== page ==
Browse by author
Lookup NU author(s): Dr Christopher Price,
Dr Richard Curless,
Emerita Professor Helen Rodgers
Full text for this publication is not currently held within this repository. Alternative links are provided below where available.
Background and Purpose - Visual analogue scales (VAS) have been used for the subjective measurement of mood, pain, and health status after stroke. In this study we investigated how stroke-related impairments could alter the ability of subjects to answer accurately. Methods - Consent was obtained from 96 subjects with a clinical stroke (mean age, 72.5 years; 50 men) and 48 control subjects without cerebrovascular disease (mean age, 71.5 years; 29 men). Patients with reduced conscious level or severe dysphasia were excluded. Subjects were asked to rate the tightness that they could feel on the (unaffected) upper arm after 3 low-pressure inflations with a standard sphygmomanometer cuff, which followed a predetermined sequence (20 mm Hg, 40 mm Hg, 0 mm Hg). Immediately after each change, they rated the perceived tightness on 5 scales presented in a random order: 4-point rating scale (none, mild, moderate, severe), 0 to 10 numerical rating scale, mechanical VAS, horizontal VAS, and vertical VAS. Standard tests recorded deficits in language, cognition, and visuospatial awareness. Results - Inability to complete scales with the correct pattern was associated with any stroke (P<0.001). There was a significant association between success using scales and milder clinical stroke subtype (P<0.01). Within the stroke group, logistic regression analysis identified significant associations (P<0105) between impairments (cognitive and visuospatial) and inability to complete individual scales correctly. Conclusions - Many patients after a stroke are unable to successfully complete self-report measurement scales, including VAS.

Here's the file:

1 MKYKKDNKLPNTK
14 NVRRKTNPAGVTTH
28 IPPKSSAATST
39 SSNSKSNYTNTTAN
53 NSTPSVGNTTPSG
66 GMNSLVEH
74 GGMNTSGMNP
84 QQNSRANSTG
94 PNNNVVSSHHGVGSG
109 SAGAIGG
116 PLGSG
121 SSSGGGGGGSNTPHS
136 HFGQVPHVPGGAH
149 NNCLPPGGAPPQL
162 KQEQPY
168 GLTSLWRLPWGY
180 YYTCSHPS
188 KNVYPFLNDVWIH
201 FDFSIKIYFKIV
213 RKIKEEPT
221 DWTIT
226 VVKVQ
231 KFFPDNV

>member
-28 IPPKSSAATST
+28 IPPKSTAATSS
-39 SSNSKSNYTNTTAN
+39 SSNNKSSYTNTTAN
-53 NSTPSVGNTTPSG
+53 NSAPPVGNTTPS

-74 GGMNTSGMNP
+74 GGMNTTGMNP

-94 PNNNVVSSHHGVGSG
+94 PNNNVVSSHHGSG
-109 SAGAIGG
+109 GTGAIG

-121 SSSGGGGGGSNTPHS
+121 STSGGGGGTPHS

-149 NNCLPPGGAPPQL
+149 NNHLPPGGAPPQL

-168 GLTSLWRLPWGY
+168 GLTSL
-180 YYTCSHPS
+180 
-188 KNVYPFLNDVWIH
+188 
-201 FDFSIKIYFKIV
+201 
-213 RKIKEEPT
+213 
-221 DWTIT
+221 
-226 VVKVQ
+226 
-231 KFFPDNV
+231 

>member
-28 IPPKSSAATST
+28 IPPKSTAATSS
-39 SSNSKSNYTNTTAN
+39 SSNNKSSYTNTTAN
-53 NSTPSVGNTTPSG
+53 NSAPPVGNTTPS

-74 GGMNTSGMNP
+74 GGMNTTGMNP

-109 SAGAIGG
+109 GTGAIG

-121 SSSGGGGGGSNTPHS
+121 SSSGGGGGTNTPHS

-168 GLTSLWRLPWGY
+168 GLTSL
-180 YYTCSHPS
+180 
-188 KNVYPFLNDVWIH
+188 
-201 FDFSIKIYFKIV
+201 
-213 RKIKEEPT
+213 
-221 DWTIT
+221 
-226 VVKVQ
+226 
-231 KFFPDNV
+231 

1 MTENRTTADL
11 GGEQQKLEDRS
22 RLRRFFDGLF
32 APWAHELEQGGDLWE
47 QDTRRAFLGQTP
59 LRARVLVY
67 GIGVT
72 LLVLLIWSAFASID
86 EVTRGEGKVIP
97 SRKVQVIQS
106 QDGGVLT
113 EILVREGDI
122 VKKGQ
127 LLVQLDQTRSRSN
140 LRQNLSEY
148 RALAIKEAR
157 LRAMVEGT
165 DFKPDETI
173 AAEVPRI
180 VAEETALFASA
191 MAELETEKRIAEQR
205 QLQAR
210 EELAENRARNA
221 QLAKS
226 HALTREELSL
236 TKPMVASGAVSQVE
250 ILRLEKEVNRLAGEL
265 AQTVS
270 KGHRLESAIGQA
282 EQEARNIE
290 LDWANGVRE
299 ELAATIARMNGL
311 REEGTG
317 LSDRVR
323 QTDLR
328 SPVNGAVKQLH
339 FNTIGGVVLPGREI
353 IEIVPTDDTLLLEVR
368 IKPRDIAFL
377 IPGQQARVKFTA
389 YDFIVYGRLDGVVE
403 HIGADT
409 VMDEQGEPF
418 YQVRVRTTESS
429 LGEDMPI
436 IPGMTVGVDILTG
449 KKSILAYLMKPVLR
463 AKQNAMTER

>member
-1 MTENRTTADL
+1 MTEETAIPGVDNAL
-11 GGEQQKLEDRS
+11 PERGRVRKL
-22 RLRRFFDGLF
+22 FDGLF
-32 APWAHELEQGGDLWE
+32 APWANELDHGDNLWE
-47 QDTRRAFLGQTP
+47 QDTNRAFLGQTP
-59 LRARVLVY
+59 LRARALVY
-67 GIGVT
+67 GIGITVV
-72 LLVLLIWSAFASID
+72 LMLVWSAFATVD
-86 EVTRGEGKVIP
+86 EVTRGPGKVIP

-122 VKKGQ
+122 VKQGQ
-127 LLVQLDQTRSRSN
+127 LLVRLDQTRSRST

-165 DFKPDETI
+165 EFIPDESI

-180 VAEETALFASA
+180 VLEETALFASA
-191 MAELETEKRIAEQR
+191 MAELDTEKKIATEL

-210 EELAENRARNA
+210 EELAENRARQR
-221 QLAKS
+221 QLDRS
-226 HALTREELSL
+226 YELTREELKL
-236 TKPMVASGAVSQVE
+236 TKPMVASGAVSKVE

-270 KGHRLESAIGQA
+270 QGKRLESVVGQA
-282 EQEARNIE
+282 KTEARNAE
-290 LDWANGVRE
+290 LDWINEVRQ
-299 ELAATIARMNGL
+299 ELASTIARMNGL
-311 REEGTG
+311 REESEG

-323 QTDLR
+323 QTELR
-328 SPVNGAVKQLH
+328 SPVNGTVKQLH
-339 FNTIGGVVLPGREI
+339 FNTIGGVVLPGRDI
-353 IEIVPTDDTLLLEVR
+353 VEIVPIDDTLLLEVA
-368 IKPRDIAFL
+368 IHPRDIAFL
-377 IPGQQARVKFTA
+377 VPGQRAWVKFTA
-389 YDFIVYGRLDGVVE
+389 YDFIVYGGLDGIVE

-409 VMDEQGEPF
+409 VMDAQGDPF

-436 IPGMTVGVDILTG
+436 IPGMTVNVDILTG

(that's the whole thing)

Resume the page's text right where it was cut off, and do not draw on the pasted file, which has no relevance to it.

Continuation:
Author(s): Rodgers H; Curless RH; Price CIM
Publication type: Article
Publication status: Published
Print publication date: 01/07/1999
ISSN (print): 0039-2499
ISSN (electronic): 1524-4628
Publisher: Lippincott Williams & Wilkins
PubMed id: 10390307
Altmetrics provided by Altmetric